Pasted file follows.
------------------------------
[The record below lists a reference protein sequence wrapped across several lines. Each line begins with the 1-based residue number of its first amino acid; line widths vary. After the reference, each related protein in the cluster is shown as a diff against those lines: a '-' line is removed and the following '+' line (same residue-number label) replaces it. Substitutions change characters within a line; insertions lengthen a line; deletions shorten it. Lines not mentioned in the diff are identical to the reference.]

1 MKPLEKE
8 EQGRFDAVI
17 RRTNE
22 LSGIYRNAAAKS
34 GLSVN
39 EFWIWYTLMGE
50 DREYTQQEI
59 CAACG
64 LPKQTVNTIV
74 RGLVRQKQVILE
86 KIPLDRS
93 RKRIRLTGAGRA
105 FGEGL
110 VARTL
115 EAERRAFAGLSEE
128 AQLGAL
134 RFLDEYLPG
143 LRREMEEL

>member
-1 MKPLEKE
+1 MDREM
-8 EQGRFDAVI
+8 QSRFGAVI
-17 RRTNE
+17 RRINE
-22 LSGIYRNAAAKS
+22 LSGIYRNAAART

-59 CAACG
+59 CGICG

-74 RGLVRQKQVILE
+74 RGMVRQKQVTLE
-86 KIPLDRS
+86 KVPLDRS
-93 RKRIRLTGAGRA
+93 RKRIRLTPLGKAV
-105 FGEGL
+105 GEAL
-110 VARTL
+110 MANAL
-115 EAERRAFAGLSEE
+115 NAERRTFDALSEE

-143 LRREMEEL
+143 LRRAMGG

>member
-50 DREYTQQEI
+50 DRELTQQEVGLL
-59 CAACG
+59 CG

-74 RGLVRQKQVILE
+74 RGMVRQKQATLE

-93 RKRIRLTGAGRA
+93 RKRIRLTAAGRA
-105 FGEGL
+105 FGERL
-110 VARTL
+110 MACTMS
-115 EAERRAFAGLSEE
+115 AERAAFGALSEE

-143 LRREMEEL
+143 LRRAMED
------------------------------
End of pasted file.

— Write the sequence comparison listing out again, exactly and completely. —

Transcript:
[The record below lists a reference protein sequence wrapped across several lines. Each line begins with the 1-based residue number of its first amino acid; line widths vary. After the reference, each related protein in the cluster is shown as a diff against those lines: a '-' line is removed and the following '+' line (same residue-number label) replaces it. Substitutions change characters within a line; insertions lengthen a line; deletions shorten it. Lines not mentioned in the diff are identical to the reference.]

1 MKPLEKE
8 EQGRFDAVI
17 RRTNE
22 LSGIYRNAAAKS
34 GLSVN
39 EFWIWYTLMGE
50 DREYTQQEI
59 CAACG
64 LPKQTVNTIV
74 RGLVRQKQVILE
86 KIPLDRS
93 RKRIRLTGAGRA
105 FGEGL
110 VARTL
115 EAERRAFAGLSEE
128 AQLGAL
134 RFLDEYLPG
143 LRREMEEL

>member
-1 MKPLEKE
+1 MDREM
-8 EQGRFDAVI
+8 QSRFGAVI
-17 RRTNE
+17 RRINE
-22 LSGIYRNAAAKS
+22 LSGIYRNAAART

-59 CAACG
+59 CGICG

-74 RGLVRQKQVILE
+74 RGMVRQKQVTLE
-86 KIPLDRS
+86 KVPLDRS
-93 RKRIRLTGAGRA
+93 RKRIRLTPLGKAV
-105 FGEGL
+105 GEAL
-110 VARTL
+110 MANAL
-115 EAERRAFAGLSEE
+115 NAERRTFDALSEE

-143 LRREMEEL
+143 LRRAMGG

>member
-50 DREYTQQEI
+50 DRELTQQEVGLL
-59 CAACG
+59 CG

-74 RGLVRQKQVILE
+74 RGMVRQKQATLE

-93 RKRIRLTGAGRA
+93 RKRIRLTAAGRA
-105 FGEGL
+105 FGERL
-110 VARTL
+110 MACTMS
-115 EAERRAFAGLSEE
+115 AERAAFGALSEE

-143 LRREMEEL
+143 LRRAMED